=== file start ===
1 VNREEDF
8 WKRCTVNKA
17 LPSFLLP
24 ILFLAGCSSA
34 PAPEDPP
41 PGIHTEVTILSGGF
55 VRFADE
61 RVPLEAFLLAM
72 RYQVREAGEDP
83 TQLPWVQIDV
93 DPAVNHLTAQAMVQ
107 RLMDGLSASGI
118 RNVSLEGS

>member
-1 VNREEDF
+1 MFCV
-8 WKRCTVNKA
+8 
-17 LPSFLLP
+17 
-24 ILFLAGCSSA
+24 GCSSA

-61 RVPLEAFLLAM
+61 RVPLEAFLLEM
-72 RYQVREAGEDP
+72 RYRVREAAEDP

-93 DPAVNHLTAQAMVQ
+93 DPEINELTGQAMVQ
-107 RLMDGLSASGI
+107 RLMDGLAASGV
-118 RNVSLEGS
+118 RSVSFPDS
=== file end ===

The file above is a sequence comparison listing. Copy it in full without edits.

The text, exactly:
1 VNREEDF
8 WKRCTVNKA
17 LPSFLLP
24 ILFLAGCSSA
34 PAPEDPP
41 PGIHTEVTILSGGF
55 VRFADE
61 RVPLEAFLLAM
72 RYQVREAGEDP
83 TQLPWVQIDV
93 DPAVNHLTAQAMVQ
107 RLMDGLSASGI
118 RNVSLEGS

>member
-1 VNREEDF
+1 MFCV
-8 WKRCTVNKA
+8 
-17 LPSFLLP
+17 
-24 ILFLAGCSSA
+24 GCSSA

-61 RVPLEAFLLAM
+61 RVPLEAFLLEM
-72 RYQVREAGEDP
+72 RYRVREAAEDP

-93 DPAVNHLTAQAMVQ
+93 DPEINELTGQAMVQ
-107 RLMDGLSASGI
+107 RLMDGLAASGV
-118 RNVSLEGS
+118 RSVSFPDS